Tell your caregivers at once if your contractions slow down or become uneven, or if you have:
intense pain between contractions;
sudden vaginal bleeding;
unexpected stomach pain;
easy bruising, unusual bleeding;
bleeding from a wound, surgical incision, or vein where an IV was placed; or
any bleeding that will not stop.
Common side effects may include:
slow heartbeats in the baby;
nausea, stomach pain;
feeling of warmth in the vaginal area;
back pain; or
This is not a complete list of side effects and others may occur. Call your doctor for medical advice about side effects. You may report side effects to FDA at 1-800-FDA-1088.
See also: Side effects (in more detail)
What other drugs will affect Prostin E2?
Other drugs may interact with dinoprostone, including prescription and over-the-counter medicines, vitamins, and herbal products. Tell your doctor about all your current medicines and any medicine you start or stop using.
More about Prostin E2 (dinoprostone topical)
- Side Effects
- During Pregnancy or Breastfeeding
- Dosage Information
- Drug Interactions
- Support Group
- Pricing & Coupons
- En Español
- 0 Reviews – Add your own review/rating
- Drug class: uterotonic agents
Related treatment guides
Where can I get more information?
- Your doctor or pharmacist can provide more information about Prostin E2.
- Remember, keep this and all other medicines out of the reach of children, never share your medicines with others, and use this medication only for the indication prescribed.
- Disclaimer: Every effort has been made to ensure that the information provided by Cerner Multum, Inc. ('Multum') is accurate, up-to-date, and complete, but no guarantee is made to that effect. Drug information contained herein may be time sensitive. Multum information has been compiled for use by healthcare practitioners and consumers in the United States and therefore Multum does not warrant that uses outside of the United States are appropriate, unless specifically indicated otherwise. Multum's drug information does not endorse drugs, diagnose patients or recommend therapy. Multum's drug information is an informational resource designed to assist licensed healthcare practitioners in caring for their patients and/or to serve consumers viewing this service as a supplement to, and not a substitute for, the expertise, skill, knowledge and judgment of healthcare practitioners. The absence of a warning for a given drug or drug combination in no way should be construed to indicate that the drug or drug combination is safe, effective or appropriate for any given patient. Multum does not assume any responsibility for any aspect of healthcare administered with the aid of information Multum provides. The information contained herein is not intended to cover all possible uses, directions, precautions, warnings, drug interactions, allergic reactions, or adverse effects. If you have questions about the drugs you are taking, check with your doctor, nurse or pharmacist.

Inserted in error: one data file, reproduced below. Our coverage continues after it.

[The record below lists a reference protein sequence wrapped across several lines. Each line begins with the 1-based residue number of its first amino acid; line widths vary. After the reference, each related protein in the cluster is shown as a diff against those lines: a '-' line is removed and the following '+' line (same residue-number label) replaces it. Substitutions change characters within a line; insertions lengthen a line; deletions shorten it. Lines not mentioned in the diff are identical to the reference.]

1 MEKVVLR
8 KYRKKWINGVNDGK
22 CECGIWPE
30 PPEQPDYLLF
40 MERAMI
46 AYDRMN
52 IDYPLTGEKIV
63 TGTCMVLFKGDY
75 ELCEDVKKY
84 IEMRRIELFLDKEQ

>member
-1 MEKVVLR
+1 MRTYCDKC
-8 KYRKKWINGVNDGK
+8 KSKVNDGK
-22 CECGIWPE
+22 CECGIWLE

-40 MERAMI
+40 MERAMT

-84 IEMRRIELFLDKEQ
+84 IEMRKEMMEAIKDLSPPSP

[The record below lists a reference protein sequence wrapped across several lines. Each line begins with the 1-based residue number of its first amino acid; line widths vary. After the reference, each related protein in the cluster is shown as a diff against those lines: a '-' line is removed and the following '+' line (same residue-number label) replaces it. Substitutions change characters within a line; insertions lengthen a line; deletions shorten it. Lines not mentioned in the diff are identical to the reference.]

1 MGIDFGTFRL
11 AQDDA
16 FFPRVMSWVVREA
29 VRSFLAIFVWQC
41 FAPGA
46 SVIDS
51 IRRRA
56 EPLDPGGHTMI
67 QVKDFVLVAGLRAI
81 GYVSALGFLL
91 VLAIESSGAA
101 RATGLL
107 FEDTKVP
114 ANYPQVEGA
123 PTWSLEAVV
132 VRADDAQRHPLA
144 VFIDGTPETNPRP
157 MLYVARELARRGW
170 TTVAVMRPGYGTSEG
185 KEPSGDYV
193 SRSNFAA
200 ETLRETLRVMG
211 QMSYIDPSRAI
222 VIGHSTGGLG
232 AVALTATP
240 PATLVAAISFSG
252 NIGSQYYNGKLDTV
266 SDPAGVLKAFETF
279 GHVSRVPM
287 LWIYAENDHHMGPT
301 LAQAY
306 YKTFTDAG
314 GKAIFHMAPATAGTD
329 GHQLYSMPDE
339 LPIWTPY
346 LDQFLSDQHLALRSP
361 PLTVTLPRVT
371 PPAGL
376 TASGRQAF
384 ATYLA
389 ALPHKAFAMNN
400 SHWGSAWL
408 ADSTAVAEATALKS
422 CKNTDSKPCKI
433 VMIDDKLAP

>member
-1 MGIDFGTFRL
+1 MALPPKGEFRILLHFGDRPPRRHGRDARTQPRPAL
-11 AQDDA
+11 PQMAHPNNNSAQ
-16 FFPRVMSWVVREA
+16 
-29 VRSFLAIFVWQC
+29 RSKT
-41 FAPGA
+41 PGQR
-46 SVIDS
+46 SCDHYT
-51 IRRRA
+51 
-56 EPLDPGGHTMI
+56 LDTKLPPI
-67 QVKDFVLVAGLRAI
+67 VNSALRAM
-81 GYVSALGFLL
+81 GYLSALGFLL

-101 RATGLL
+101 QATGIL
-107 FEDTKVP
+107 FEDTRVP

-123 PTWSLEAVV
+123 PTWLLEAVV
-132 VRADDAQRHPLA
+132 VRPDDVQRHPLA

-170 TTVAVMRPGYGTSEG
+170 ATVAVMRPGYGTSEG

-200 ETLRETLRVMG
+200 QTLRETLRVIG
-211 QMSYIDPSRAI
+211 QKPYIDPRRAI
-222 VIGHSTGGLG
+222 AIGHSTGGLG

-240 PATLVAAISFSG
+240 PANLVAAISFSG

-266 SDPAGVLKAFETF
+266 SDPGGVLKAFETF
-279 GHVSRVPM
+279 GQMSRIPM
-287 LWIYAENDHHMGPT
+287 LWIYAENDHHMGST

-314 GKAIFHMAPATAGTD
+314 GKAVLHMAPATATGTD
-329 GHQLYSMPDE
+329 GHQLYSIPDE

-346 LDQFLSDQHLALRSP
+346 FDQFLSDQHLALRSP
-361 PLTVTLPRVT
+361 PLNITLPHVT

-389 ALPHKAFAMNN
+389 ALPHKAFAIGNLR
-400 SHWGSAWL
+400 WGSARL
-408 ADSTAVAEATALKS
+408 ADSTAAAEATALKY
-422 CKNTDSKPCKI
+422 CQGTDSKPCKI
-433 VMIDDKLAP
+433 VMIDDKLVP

Copyright 1996-2012 Cerner Multum, Inc. Version: 3.01.
Date modified: March 06, 2018
Last reviewed: December 27, 2017